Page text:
* Biller et al introduced yet another classification system, which takes into account the size of the primary tumor and the presence or absence of regional and distant metastasis. (13)
Treatment. Surgical resection is the clear treatment of choice, but opinions vary as to its extent. Billet et al recommended craniofacial resection of all tumors, regardless of whether they invade the anterior cranial fossa or are confined to the nasal roof. (13) They advocated resection of the dura over the cribriform plate, the olfactory bulb, the entire ethmoid labyrinth, and the anterior and posterior walls of the frontal sinus.
Preoperative irradiation appears to have no beneficial effect. Postoperatively, some authors have recommended radiotherapy only for advanced tumors, while others have suggested that it should be administered to all patients regardless of tumor stage. (14) As of now, craniofacial resection combined with radiotherapy is considered the gold standard in the management of these tumors. (15)
Radical surgery of early lesions (Kadish stages A and B) is not performed at all centers. The results of transnasal endoscopic resection followed by radiation have been reported to be comparable to those of craniofacial resection. (15) The pursuit of minimally invasive techniques has also led to the use of endoscopic resection of the tumor combined with stereotactic irradiation of the frontal skull base with a gamma-ray knife. (6) This approach obviates the need for skin incisions and midface degloving and avoids the morbidity associated with conventional radiation therapy (e.g., optic neuropathy or retinopathy). Neck dissection is indicated only in the presence of nodes; elective dissection appears to be unnecessary.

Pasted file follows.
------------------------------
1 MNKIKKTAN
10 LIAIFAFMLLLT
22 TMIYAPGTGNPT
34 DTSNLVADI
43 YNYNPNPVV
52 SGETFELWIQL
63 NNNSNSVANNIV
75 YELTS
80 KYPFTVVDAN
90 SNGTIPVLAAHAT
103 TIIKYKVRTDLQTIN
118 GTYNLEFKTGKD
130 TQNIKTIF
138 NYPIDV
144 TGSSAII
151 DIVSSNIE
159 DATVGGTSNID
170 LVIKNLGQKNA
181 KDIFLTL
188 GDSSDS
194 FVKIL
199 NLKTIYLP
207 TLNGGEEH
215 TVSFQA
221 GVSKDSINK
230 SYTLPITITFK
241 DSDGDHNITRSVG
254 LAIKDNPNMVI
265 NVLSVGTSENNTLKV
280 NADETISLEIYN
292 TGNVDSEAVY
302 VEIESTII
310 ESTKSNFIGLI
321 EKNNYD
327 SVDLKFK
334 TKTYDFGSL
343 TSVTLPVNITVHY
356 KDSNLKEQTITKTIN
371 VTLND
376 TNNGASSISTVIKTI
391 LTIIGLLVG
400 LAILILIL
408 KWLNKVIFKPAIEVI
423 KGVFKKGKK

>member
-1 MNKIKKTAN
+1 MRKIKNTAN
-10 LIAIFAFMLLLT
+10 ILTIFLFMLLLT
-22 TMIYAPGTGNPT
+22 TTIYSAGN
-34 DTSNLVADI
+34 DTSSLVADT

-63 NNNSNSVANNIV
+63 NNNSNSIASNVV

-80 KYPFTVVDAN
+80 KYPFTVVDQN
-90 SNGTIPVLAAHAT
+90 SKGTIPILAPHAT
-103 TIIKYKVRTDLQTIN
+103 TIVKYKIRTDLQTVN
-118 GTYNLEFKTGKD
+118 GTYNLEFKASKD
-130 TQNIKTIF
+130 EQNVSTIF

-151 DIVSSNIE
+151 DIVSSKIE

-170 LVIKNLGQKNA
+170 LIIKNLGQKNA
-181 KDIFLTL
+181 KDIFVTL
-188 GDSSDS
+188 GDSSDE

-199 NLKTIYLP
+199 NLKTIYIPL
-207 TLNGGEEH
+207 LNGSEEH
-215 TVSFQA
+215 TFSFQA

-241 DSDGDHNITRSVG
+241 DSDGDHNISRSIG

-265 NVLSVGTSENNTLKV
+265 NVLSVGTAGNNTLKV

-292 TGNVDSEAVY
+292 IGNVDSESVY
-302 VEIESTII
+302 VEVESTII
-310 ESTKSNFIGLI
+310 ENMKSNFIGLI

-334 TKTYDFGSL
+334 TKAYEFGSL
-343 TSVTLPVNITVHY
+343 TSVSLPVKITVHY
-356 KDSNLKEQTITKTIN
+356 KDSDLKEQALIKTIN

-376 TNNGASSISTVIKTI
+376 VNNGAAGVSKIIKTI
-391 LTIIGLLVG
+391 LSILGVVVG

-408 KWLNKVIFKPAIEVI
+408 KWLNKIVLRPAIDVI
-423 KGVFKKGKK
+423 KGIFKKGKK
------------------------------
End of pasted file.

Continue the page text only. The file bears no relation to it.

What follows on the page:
The role of induction chemotherapy or concurrent chemoradiation therapy has not been defined. We know that olfactory neuroblastoma is chemosensitive and responsive to platinum-based agents, (16,17) but chemotherapy is currently reserved for unresectable or recurrent tumors and for metastases.
Metastasis. Olfactory neuroblastomas have the potential to spread regionally. Neck metastasis can occur early in the disease or many years later. Rinaldo et al reviewed 320 cases at 15 centers and found that the incidence of both synchronous and metachronous neck metastases varied greatly, ranging from 5 to 100% (mean: 23.4%). (10) As is true for most head and neck cancers, cervical lymphadenopathy augurs poorly and increases the risk of distant metastasis, most often to bones. (18)